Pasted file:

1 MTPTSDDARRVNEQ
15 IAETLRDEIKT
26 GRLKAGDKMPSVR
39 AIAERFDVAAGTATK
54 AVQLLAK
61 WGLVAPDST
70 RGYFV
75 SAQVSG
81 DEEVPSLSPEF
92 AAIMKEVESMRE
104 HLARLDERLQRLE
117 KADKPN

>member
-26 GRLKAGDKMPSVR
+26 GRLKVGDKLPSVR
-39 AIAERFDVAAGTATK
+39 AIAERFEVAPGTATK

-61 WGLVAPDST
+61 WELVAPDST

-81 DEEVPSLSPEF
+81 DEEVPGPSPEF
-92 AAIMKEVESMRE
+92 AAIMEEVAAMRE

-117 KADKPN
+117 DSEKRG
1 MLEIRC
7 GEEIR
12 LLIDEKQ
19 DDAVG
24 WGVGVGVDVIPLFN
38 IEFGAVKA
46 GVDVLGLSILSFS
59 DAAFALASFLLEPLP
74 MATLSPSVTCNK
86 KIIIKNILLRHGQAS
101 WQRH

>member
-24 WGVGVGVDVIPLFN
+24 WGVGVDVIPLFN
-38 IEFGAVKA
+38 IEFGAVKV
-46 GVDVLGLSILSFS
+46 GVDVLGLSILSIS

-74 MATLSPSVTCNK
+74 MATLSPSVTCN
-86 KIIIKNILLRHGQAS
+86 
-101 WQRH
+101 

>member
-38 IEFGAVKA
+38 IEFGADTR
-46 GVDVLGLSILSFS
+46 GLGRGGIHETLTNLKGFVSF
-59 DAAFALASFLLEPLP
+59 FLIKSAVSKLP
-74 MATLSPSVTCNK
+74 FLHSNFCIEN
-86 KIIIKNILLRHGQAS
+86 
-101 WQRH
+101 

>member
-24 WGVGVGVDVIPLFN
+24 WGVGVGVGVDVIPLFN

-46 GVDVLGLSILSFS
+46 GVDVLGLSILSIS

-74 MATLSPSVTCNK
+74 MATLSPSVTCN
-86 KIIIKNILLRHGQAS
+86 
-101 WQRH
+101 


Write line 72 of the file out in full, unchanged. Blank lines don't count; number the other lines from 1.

-101 WQRH